Patient-administered tonometry can identify tube openings and alarming intraocular pressure (IOP) readings in childhood glaucoma patients with Baerveldt implants, researchers from Duke University and the Medical University of South Carolina report.
The investigation was part of an ongoing prospective study involving home-based tonometry, where the families of young patients with the implants were trained to use an Icare rebound tonometer. The families documented IOP, relevant symptoms and ocular medication changes outside of the clinic setting. The study also evaluated clinician response to IOP fluctuations detected by home tonometry.
The investigation included 19 patients who had a Baerveldt implantation from 2015 to 2018 by one attending physician. Researchers found home tonometry detected spontaneous tube openings 92.3% of the time, which occurred at approximately six weeks. Using home tonometry, the study reported mean IOP decreased 32.7% (24mm Hg vs. 15mm Hg). Additionally, the five-day IOP fluctuation decreased from 15mm Hg pre-operatively to 8mm Hg after a tube opening.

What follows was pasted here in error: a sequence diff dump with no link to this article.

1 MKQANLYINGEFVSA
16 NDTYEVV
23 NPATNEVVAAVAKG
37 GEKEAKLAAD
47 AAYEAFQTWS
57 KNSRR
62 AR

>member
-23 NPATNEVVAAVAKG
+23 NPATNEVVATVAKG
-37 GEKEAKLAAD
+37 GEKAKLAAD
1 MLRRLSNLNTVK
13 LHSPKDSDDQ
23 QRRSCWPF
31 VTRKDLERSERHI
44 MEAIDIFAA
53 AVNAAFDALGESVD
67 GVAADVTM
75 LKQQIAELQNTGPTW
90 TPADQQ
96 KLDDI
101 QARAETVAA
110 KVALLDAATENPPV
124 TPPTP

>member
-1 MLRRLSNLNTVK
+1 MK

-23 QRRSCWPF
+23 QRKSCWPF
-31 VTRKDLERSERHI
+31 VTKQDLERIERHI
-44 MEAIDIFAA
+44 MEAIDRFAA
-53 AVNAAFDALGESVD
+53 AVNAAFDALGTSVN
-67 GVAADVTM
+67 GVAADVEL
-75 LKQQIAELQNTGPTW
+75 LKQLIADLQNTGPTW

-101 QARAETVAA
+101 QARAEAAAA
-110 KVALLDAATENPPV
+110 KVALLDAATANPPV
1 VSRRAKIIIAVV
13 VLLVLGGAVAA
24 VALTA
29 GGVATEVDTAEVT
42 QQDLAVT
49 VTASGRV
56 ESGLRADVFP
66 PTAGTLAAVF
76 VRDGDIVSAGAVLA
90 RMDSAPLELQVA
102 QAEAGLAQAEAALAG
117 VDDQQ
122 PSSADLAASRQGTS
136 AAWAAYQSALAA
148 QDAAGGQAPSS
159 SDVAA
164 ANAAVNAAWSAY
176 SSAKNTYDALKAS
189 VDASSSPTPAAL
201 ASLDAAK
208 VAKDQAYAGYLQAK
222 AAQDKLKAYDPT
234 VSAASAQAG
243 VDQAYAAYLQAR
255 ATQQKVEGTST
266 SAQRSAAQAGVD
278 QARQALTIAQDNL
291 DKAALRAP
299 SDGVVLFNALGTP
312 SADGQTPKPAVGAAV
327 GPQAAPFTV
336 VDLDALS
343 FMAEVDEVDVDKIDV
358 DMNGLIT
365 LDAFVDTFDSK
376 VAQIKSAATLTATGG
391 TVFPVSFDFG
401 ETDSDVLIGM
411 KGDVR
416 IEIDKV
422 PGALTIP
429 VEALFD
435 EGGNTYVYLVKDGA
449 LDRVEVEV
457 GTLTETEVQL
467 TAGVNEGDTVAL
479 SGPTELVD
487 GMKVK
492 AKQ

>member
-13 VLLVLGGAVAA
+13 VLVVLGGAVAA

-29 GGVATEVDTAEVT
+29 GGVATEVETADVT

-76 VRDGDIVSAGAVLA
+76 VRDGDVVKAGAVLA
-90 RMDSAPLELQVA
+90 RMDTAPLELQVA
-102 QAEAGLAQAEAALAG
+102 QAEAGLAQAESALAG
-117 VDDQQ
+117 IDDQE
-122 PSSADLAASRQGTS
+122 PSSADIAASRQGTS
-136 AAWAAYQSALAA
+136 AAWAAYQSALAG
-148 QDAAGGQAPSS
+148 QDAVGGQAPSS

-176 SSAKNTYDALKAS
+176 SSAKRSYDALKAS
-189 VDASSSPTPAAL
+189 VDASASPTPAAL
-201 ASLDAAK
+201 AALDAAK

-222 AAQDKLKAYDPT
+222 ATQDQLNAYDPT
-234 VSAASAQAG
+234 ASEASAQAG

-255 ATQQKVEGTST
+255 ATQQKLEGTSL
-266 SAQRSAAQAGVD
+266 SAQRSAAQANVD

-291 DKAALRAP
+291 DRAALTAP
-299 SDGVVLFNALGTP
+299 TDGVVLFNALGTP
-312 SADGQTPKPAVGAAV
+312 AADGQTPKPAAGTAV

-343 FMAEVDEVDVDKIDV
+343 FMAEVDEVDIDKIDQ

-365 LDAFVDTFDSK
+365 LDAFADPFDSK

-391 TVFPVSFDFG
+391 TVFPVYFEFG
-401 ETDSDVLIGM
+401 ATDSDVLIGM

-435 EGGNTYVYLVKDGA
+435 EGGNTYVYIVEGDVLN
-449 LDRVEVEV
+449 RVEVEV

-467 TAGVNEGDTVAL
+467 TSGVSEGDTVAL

The study also noted home tonometry resulted in 94 medication changes and one surgical decision among 14 patients.
Home tonometry can help physicians, patients and families react appropriately and quickly to IOP fluctuations that may be missed in the clinic, researchers Sharon Freedman, MD, and Michelle Go, MD, both of the Department of Ophthalmology at Duke University Medical Center, noted.
Future studies should address obstacles to more widespread acceptance and availability of home tonometry such as cost, lack of reimbursement for services provided and inefficiencies in IOP data management, the study suggested.
|Go MS, Barman NR, House RJ, Freedman SF. Home tonometry assists glaucoma drainage device management in childhood glaucoma. J Glaucoma. July 5, 2019. [Epub ahead of print].|